Wednesday, 5 November 2008

Foodie weekend: Cooking class 6: Borscht, priozhki and classic chocola

For my cooking class this month I didn't take the Japanese class, but the Russian one. Russian food has been on my radar for over a year, since finding out about Diana Henry's Roast Figs, Sugar Snow, the cold-weather partner to her book on Mediterranean, North African and Middle Eastern food, Crazy Water, Pickled Lemons. I count the latter as a treasure, and waited until October this year to receive what would have been a Christmas present last year!

Not content to leave it there (am I ever?), I ordered another book Russian cookbook (more on which later, as it is my cookbook of the year!) which I was in the midst of reading when ABC Cooking Studio offered a taste of Russia at school.

On the menu: borscht, which is more correctly Ukrainian cooking, gorgeous meat and egg-filled pirozhki and classic chocolat for dessert (not sure about any Russki origins there, but very tasty just the same).

The borscht was okaaay. The meat needed more cooking, but in the limited time available, you'd need a pressure cooker to do more. Once again it used the granulated "consomme" that I dislike so much. I reckon I'll be able to do much better. It was good to know that you can buy beetroot in Japan, even if only cooked in water in the can.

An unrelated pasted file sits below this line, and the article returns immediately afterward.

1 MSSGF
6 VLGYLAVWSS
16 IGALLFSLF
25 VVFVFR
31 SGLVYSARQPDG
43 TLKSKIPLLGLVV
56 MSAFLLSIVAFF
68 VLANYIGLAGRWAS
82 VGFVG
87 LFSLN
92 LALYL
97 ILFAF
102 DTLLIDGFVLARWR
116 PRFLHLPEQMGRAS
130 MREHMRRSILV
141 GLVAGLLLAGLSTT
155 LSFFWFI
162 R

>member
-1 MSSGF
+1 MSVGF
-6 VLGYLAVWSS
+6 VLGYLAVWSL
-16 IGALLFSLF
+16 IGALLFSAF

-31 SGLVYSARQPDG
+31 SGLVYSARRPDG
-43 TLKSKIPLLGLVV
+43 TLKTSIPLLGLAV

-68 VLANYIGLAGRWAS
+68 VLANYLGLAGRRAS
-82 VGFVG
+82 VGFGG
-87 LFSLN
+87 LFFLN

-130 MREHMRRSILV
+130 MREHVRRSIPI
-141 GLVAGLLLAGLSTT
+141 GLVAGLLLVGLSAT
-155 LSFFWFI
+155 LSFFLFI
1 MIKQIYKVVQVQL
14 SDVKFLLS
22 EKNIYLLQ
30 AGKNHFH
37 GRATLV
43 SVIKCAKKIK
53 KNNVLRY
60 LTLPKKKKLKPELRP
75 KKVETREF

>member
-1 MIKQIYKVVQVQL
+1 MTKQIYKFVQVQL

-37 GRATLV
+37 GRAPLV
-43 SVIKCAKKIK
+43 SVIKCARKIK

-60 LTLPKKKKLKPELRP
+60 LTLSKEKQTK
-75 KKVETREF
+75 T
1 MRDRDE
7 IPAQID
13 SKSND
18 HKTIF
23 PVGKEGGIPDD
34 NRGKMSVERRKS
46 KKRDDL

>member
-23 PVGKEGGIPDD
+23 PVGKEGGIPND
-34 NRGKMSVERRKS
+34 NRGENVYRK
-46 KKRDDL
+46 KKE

The pirozhki were terrific. The dough was really easy to make and fun to play with. You can make these in the oven, apparently, and I'll be investigating this option as a healthier and less smelly alternative to deep frying.

The classic chocolat was a revelation. I would never have thought you could make cake in such a short time (well, cupcakes anyway). This is a real keeper, and I think I'll look into making it a full-sized cake the next time.

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